A Yale basketball player was kicked out spring semester and not allowed to compete in the NCAA tournament because his girlfriend was mad in the morning. Yale pulled his academic scholarship and wouldn’t provide transcripts for transfer until he paid the bill. It took a few years to be settled in court. Yale wanted payment for the semester they didn’t let him finish. 

Don't put yourself in stupid places. Years later Reid Seligman says he feels “alleged Duke rapist” is attached to his name. All he did wrong was be drunk at a party with a lying stripper. 

Go44dad posted:

Hey BLUD15!  Anything on texting your parents every now and then?

They are going to need things form y'all and y'all will need to know things from them. I wouldn't expect daily communication because things do get busy during the school year but several conversations a week is about the norm, I would say.

I think the thing that surprised our whole family is how much there are actually two teams in college baseball — a team of pitchers, and a team of everyone else. My son headed off to college with a teammate from HS. They lived on the same floor, about three doors apart, one is a pitcher, one a MIF.  We would ask our son "how's the SS doing?"

"I don't know, never see him."

Heard from the other boys parents that they got the same thing in reverse. Just something we really didn't expect.

2019&21 Dad posted:

Great post. I'm guessing that at nerdy D3 colleges "your mileage may vary" on some of these points like social status and parties, but there's alot of universal truths there too. I passed it on to my rising Frosh. Thanks!

With all due respect, the biggest party weekend I ever experienced in my college years was on the Harvard Yard my Freshman year with high school friends from there, Dartmouth, Brown, Princeton, and Williams. Partying is virtually universal on college campuses of all stripes, colors, and levels.

Prepster posted:
2019&21 Dad posted:

Great post. I'm guessing that at nerdy D3 colleges "your mileage may vary" on some of these points like social status and parties, but there's alot of universal truths there too. I passed it on to my rising Frosh. Thanks!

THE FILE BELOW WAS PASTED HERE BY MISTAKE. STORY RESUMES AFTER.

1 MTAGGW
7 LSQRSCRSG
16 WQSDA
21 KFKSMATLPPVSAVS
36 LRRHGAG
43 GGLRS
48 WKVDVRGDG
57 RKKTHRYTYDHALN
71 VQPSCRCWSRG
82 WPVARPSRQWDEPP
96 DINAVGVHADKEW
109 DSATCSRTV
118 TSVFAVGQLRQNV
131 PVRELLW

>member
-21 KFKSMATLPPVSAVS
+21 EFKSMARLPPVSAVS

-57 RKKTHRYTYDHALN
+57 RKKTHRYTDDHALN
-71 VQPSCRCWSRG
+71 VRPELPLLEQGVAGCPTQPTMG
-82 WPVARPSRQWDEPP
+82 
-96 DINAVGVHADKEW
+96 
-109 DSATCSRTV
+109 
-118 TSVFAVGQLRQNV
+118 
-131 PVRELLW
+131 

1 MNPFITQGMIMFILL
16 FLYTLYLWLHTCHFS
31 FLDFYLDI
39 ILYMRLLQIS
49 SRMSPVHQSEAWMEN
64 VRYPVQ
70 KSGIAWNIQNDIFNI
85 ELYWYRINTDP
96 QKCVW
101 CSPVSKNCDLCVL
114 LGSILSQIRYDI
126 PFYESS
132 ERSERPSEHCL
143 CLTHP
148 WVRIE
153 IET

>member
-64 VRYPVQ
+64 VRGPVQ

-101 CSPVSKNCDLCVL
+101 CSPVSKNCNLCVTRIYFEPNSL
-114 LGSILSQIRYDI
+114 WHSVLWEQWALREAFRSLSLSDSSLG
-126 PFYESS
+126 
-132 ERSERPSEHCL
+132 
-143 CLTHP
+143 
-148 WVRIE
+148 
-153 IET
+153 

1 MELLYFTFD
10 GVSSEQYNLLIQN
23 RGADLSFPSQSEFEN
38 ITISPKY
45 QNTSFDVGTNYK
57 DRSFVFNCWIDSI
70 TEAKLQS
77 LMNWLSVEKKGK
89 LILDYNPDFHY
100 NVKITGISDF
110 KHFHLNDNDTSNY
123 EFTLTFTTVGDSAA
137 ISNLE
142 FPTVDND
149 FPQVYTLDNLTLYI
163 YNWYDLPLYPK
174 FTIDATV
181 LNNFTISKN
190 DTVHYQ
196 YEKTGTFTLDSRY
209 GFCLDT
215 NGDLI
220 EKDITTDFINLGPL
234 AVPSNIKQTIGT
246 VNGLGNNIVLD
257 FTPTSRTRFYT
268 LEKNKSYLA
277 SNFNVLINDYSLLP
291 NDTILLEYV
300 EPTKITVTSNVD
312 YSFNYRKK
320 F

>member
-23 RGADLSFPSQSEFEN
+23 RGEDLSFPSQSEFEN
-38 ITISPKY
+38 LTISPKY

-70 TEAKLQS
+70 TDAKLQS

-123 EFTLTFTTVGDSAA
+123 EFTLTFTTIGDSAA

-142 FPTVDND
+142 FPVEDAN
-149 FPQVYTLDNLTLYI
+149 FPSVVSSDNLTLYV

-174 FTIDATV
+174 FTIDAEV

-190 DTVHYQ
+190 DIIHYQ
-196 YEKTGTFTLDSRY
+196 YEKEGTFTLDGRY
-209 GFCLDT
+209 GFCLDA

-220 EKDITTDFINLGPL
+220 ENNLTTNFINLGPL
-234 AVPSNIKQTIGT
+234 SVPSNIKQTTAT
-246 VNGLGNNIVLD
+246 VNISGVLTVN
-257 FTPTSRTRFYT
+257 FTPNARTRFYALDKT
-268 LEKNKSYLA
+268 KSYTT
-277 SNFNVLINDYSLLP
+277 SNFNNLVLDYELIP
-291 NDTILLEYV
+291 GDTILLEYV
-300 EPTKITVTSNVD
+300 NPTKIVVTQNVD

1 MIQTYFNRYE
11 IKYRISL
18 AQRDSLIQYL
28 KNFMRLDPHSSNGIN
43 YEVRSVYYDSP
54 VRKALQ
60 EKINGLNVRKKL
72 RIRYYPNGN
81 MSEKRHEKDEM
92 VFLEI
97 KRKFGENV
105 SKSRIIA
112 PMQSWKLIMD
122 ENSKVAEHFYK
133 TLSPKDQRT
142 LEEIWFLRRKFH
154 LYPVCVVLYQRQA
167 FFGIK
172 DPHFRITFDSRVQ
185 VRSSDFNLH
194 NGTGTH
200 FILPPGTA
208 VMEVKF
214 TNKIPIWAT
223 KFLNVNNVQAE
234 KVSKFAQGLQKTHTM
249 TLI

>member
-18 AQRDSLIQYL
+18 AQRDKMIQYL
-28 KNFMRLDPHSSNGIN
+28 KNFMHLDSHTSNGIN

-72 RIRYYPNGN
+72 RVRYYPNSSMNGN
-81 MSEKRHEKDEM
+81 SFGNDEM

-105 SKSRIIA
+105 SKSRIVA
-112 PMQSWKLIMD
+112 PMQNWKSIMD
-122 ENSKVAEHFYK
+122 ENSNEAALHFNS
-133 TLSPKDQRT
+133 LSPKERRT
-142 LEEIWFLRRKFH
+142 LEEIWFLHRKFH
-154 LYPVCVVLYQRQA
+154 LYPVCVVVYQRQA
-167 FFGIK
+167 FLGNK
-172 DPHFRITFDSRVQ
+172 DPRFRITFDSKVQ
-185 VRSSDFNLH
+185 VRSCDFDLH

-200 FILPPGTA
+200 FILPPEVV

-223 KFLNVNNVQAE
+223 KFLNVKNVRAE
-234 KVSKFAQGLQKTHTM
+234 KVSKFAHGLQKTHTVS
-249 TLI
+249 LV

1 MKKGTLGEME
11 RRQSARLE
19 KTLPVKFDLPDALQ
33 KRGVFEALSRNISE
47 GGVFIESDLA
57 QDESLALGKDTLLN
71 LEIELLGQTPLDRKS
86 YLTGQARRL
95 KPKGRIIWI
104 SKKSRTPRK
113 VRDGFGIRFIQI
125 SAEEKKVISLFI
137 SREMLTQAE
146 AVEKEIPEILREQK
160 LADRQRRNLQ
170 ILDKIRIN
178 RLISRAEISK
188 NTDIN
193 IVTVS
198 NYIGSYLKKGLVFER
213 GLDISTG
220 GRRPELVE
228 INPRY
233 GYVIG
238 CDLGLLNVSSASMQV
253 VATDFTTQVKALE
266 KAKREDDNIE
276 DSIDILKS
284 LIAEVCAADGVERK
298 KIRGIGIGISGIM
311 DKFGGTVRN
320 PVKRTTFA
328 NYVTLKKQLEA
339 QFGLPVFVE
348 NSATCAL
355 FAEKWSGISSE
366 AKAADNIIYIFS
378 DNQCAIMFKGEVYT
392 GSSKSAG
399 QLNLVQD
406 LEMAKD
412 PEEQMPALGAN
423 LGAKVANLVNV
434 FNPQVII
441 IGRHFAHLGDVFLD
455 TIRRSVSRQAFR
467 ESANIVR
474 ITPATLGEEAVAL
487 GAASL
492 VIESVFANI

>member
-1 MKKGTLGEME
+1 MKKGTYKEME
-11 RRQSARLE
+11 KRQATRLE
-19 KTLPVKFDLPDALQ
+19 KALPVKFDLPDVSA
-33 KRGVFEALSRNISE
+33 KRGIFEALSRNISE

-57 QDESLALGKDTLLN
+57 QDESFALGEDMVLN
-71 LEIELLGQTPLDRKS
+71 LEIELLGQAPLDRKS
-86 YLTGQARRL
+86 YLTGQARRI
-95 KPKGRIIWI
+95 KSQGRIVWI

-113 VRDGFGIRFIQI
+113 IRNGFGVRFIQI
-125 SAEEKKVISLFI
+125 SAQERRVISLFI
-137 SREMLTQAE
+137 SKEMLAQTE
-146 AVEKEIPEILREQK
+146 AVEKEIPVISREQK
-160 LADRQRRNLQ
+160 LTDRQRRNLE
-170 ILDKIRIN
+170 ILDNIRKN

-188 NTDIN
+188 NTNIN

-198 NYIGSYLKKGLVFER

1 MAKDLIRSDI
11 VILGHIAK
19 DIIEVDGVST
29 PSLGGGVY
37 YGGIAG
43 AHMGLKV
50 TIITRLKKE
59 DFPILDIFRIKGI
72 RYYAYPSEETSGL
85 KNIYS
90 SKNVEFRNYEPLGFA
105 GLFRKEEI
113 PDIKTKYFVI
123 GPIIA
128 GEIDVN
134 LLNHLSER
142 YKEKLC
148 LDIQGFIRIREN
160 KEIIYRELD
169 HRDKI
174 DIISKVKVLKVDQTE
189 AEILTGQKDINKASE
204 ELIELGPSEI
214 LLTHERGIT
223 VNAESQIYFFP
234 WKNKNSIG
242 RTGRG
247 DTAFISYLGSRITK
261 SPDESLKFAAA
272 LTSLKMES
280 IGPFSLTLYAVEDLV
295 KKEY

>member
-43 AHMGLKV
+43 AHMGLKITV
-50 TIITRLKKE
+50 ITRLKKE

With all due respect, the biggest party weekend I ever experienced in my college years was on the Harvard Yard my Freshman year with high school friends from there, Dartmouth, Brown, Princeton, and Williams. Partying is virtually universal on college campuses of all stripes, colors, and levels.

Same - China Bowl...

2019&21 Dad posted:

Great post. I'm guessing that at nerdy D3 colleges "your mileage may vary" on some of these points like social status and parties, but there's alot of universal truths there too. I passed it on to my rising Frosh. Thanks!

Mileage may vary with any STEM major at any level. I know what my kids put into being science and math majors and playing. Engineering is more challenging.

I have searched this site and the web but really can’t find much info. I know all schools have fall ball and this how the team is finalized. Is there a schedule any where, is it mainly inter squad? The NCAA site said the coaches get 8 hours per week, is that right?  Any info would be appreciated.

Nonamedad posted:

I have searched this site and the web but really can’t find much info. I know all schools have fall ball and this how the team is finalized. Is there a schedule any where, is it mainly inter squad? The NCAA site said the coaches get 8 hours per week, is that right?  Any info would be appreciated.

Have you visited the schools website?

Nonamedad posted:

Yes.....nothing.

It will depend on the school.  You might want your son to ask the coach if they are planning to post a schedule on their website.   The reason why I'm recommending your son do it is for him to show the coach that he is taking responsibility and very interested in knowing everything about the program.   Also, if this is his first year in college, it will also give him the opportunity to mental prepare for the fall.

Iowamom23 posted:

I went back and looked. Our fall schedule was announced Aug. 31 and included three JUCO games and an intrasquad tournament, along with a scout day.

I thought they played JUCOs,,,,,did it list how many games total, including intra squad. 

I will add that in the fall, you will probably need baseball pants and a ball cap. From my sons experience, Uniforms were not handed out till the team was decided. In fall he used his own Baseball pants and cleats. A ball cap from HS or a Summer team. what ever he had handy. And whatever Dry fit shirt was clean. 

Once the team was decided and cuts were made Uniforms and hats would be supplied. He still used his own Pants for practices through out his college career. 

This probably pertains more to D3 and NAIA than other levels. 

I didn’t read all previous posts, but:

get prepared to compete against guys who are as good or better than you

wrap your mind around losing time at a position because you are young

capitalize on every moment you are given to perform 

outwork everybody else, regardless of any stigmas associated with being a “try hard”

dont be “that” freshman